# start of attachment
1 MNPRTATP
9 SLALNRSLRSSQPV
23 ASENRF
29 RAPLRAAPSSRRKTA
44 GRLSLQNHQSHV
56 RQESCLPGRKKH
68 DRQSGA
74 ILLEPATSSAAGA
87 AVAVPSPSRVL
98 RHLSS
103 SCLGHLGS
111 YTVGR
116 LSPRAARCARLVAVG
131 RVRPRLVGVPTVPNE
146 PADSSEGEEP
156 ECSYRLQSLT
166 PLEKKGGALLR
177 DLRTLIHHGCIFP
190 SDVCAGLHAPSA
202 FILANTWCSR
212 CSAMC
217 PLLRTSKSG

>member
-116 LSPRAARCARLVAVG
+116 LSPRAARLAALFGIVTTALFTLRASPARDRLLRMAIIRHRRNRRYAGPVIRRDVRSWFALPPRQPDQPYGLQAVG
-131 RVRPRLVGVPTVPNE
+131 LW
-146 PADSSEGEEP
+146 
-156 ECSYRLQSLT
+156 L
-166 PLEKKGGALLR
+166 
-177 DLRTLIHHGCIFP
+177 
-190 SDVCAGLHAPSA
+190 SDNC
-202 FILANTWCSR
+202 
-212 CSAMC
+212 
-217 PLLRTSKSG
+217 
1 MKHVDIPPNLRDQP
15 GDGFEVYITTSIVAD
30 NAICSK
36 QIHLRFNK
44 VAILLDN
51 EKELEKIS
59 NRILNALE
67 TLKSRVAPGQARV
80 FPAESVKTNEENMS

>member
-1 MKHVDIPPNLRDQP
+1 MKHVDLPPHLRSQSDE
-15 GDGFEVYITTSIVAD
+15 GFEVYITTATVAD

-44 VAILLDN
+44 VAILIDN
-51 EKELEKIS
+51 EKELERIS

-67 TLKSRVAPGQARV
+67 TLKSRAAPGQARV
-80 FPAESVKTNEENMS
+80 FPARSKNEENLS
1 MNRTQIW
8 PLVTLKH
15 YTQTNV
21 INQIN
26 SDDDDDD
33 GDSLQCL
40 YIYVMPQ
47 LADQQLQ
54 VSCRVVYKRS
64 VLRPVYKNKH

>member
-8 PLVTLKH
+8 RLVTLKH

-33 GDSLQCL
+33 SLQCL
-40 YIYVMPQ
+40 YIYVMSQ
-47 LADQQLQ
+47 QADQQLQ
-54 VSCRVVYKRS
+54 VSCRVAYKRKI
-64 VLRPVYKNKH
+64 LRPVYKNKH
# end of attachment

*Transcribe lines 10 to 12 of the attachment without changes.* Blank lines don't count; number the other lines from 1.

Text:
98 RHLSS
103 SCLGHLGS
111 YTVGR